Jamil Dehlavi

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Jamil Dehlavi

Jamil Dehlavi

A man of images

By Sahar Ali

Dawn

Jamil Dehlavi
Jamil Dehlavi
Jamil Dehlavi


Jamil Dehlavi is a man of images, not words. Shy, unassuming, soft-spoken, a trifle disheveled and often at a loss for words, he is ill at ease speaking into a dictaphone and even more so in front of a camera. But that’s because he has always been behind the camera, conjuring images, imagining them, using words to weave them into scripts, and using the camera to capture them on celluloid.

“I based the entire film on that one image,” he tells a member of the audience for Infinite Justice during the Q&A after the screening of the film. He has recently completed the film which is more than ‘loosely based’ on the case of Daniel Pearl, the American Jewish reporter of The Wall Street Journal who was taken hostage while in pursuit of a story about terrorist networks, and killed by his captors in Pakistan. While the story draws inspiration from Daniel Pearl, Dehlavi has fictionalised the characters.

Jamil Dehlavi

The print journalist Daniel Pearl has become Jewish American TV reporter, Arnold Silverman, of the Associated Broadcast News Network. The image in question is not a pleasant one. It is the image of Silverman’s severed head, the same fate that Pearl met at the hands of his captors.

“The whole film was built around that image,” says Dehlavi. “It’s a shocking image, but a terribly important one.” Does he have a taste for the macabre? It’s a question that takes him by surprise, flustering him more than he is already at being interviewed and photographed simultaneously.

His fascination for the ghoulish and grisly is to be seen in other films. In Born of Fire, which Dehlavi made in 1983, an eclipse is represented by the shadow of a skull falling on the sun. While one critic has described Born of Fire as “an Islamic horror film”, a viewer appreciating the powerful symbology of its imagery says, “The cinematography of this film is so gorgeous you could watch it with the sound off.”

“You make it sound as if I make Dracula films!” Dehlavi complains good-naturedly, his light eyes suddenly animated. Defending Born of Fire, Dehlavi says it has no blood and gore but is a surreal fantasy. Another film which he partly produced, Passion in the Desert, has some gory scenes of battle and another scene with the disturbing sounds of a leopard eating a man. Dehlavi argues that Passion in the Desert is not his story. He merely produced part of it, the part that was filmed in Jordan.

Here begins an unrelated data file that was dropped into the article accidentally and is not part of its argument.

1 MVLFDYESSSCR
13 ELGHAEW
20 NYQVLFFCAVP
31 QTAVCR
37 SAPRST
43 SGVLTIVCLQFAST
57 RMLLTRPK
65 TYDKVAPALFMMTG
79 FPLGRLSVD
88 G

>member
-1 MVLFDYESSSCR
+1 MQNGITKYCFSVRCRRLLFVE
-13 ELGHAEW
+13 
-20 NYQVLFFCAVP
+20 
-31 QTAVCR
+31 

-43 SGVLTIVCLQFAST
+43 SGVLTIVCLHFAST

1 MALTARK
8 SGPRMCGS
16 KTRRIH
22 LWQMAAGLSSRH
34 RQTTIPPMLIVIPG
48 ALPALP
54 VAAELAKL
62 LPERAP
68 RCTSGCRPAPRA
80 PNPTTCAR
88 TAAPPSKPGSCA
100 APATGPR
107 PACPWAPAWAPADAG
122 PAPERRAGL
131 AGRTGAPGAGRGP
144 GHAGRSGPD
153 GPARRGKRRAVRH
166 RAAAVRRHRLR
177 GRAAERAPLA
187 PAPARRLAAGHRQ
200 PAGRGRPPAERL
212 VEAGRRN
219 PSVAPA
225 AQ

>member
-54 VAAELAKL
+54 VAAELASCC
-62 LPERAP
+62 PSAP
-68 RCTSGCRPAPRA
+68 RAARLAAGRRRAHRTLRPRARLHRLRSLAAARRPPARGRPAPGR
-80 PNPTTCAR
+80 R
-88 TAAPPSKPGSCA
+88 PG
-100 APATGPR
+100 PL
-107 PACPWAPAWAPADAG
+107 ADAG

Another dominant feature of Dehlavi’s work is his interest in spiritual or religious themes. In Blood of Hussain, Dehlavi chose to set the story of Prophet Mohammad’s (peace be upon him) martyred grandsons in Pakistan in the 1970s where two brothers challenge the might of a military dictator, one opportunistically while the other, prophesied to lead the masses to a better life, chooses a more direct but perilous path.

Immaculate Conception, also set in 1980s Pakistan, explores the phony spirituality of the sufi shrine culture. A childless American woman seeks divine intervention to become pregnant at a shrine run by a transvestite in Karachi. In Passover, which Dehlavi describes as a Flamenco passion play, a Spaniard is crucified.

Dehlavi explains his inclination towards spiritual subjects as something to do with images. “Religion is a very interesting subject, a very visual subject,” he says. “There are a lot of images in religion. I’m attracted to it because I use those images in my films.”

Although Dehlavi’s films are mostly in and about Pakistan, they are little known here. In fact, I was only able to find Immaculate Conception in a local DVD store. Interestingly, the cover for the DVD carries the design for Madonna’s Immaculate Collection. Hence Dehlavi’s complete and utter disbelief when the organisers at Kara told him the press wanted to interview him. But he has underestimated the power of his own images, especially the ones that went into the biopic Jinnah.

Although he doesn’t consider himself a political film-maker, Jamil Dehlavi says he pays ‘much more attention to current affairs since 9/11.’ But what he has mastered, meanwhile, is guerrilla tactics — in film-making, that is. ‘I’m a guerrilla film-maker because I know how to make films look bigger than they are,’ he says


The film is his best known work, but perhaps for the wrong reasons. Nevertheless, it has made Dehlavi a household name in Pakistan. He is defensive about Jinnah, and insists that it was not a film on the defensive. “I never thought of Jinnah as an answer to Gandhi,” says Dehlavi. He feels the film “stands on its own”. Uncomfortable with parallels to Richard Attenborough’s Gandhi and considering that the film was made on a sum of money which barely equaled Gandhi’s make-up or costume budget, Dehlavi says that “it certainly matches up to Gandhi.” Gandhi’s eight Oscar nominations notwithstanding, of course.

But perhaps he has a point when he elucidates that Jinnah had absolutely no marketing campaigns behind it. Gandhi, on the contrary, had India’s marketing might solidly promoting it.